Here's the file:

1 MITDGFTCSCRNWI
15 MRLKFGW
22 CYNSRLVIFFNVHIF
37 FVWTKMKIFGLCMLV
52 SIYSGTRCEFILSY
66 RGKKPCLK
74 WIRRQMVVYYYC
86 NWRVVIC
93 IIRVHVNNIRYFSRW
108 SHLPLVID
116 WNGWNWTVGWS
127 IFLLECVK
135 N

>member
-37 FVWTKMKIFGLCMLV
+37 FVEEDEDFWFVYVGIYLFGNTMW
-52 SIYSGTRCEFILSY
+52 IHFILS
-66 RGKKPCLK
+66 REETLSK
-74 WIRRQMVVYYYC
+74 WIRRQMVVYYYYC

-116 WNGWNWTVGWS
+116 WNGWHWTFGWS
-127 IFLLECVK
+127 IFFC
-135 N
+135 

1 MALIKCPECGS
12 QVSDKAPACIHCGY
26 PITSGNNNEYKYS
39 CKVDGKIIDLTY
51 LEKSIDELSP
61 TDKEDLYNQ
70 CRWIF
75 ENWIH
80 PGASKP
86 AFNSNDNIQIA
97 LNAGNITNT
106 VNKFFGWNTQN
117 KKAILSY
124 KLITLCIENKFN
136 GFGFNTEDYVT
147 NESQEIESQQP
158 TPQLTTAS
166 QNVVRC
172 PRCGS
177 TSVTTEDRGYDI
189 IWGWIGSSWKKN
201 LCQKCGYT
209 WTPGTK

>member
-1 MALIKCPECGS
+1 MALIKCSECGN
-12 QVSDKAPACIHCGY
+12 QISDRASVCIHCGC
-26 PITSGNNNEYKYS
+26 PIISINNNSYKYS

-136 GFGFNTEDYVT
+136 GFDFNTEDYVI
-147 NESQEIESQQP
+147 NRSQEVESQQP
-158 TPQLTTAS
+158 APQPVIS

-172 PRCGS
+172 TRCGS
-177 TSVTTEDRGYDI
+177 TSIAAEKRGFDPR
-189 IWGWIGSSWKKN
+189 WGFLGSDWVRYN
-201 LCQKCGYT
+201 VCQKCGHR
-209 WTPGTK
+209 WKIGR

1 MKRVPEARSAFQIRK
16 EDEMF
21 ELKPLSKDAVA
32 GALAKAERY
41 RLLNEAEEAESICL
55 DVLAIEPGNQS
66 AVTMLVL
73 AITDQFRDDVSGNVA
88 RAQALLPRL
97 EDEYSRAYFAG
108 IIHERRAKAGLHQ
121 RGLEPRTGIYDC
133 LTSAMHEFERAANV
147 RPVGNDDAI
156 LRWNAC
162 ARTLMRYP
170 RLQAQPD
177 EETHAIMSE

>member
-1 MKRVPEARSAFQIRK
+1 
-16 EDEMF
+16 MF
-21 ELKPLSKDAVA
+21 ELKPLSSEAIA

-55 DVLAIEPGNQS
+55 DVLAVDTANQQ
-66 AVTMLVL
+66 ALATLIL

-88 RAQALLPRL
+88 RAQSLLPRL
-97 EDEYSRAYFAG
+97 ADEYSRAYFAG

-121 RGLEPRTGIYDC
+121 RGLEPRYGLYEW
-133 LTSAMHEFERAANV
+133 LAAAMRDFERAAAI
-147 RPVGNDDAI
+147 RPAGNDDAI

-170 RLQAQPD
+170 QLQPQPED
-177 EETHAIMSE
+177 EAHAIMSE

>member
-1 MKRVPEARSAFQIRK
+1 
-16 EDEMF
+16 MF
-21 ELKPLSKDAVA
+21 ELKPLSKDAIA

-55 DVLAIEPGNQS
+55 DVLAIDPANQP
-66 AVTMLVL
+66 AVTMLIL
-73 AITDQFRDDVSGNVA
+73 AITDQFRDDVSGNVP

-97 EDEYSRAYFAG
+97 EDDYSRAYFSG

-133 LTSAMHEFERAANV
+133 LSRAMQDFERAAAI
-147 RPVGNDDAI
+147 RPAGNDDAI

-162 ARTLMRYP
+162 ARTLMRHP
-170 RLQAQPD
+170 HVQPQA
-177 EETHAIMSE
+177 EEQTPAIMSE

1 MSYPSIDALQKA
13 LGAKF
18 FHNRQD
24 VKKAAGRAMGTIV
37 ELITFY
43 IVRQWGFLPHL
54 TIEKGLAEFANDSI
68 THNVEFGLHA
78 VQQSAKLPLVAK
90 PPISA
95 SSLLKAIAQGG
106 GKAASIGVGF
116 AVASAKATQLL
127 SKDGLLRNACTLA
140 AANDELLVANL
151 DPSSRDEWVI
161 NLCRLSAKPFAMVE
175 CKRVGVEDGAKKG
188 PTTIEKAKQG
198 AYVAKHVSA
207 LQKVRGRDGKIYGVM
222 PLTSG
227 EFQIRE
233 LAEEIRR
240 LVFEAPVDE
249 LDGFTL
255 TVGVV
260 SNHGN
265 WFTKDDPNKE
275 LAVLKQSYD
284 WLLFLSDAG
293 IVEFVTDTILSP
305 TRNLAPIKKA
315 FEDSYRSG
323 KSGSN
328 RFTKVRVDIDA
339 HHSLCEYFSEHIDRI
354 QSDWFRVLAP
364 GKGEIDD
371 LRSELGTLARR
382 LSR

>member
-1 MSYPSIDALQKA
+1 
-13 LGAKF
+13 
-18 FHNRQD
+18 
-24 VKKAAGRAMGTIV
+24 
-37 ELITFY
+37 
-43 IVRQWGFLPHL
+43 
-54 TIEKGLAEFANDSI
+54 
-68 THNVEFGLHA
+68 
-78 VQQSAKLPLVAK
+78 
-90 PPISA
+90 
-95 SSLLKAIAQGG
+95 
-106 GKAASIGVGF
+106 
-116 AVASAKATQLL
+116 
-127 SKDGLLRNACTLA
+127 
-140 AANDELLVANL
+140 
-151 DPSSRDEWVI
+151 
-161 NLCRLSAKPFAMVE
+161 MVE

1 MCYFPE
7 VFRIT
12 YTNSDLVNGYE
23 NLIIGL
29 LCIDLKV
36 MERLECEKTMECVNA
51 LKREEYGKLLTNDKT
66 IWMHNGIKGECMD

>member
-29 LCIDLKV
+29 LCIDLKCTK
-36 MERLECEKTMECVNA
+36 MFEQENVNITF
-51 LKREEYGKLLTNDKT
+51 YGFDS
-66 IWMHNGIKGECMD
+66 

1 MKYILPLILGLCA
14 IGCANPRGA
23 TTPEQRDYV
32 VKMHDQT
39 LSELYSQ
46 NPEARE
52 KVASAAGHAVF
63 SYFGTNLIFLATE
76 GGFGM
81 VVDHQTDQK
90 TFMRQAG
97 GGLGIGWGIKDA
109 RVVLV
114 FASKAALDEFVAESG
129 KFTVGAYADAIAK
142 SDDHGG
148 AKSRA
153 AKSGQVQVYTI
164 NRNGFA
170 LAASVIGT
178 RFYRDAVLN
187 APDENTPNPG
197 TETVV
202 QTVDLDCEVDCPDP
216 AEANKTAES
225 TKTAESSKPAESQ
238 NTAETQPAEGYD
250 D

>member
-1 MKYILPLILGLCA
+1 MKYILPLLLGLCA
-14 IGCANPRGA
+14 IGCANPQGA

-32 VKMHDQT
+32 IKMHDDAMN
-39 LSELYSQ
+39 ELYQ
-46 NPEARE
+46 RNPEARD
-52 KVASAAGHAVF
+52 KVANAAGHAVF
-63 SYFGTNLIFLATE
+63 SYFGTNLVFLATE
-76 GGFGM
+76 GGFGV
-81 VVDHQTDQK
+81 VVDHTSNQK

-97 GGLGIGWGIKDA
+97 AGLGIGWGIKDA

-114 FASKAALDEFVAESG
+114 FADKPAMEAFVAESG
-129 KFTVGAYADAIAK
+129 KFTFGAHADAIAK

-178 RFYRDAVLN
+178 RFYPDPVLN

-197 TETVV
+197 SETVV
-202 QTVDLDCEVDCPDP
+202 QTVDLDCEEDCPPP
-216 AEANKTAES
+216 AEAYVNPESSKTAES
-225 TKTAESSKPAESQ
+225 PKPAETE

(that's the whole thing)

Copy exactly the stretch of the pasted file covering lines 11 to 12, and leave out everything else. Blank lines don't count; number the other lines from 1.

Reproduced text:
116 WNGWNWTVGWS
127 IFLLECVK